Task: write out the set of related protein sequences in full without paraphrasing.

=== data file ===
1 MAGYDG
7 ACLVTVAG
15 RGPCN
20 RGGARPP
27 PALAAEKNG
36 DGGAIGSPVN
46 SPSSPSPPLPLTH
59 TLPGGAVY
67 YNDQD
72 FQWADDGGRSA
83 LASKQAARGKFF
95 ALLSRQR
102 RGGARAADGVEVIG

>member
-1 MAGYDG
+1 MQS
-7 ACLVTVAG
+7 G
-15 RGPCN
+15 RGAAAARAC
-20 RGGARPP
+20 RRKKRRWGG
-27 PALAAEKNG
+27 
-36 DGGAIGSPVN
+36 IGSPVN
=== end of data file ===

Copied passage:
1 MAGYDG
7 ACLVTVAG
15 RGPCN
20 RGGARPP
27 PALAAEKNG
36 DGGAIGSPVN
46 SPSSPSPPLPLTH
59 TLPGGAVY
67 YNDQD
72 FQWADDGGRSA
83 LASKQAARGKFF
95 ALLSRQR
102 RGGARAADGVEVIG

>member
-1 MAGYDG
+1 MQS
-7 ACLVTVAG
+7 G
-15 RGPCN
+15 RGAAAARAC
-20 RGGARPP
+20 RRKKRRWGG
-27 PALAAEKNG
+27 
-36 DGGAIGSPVN
+36 IGSPVN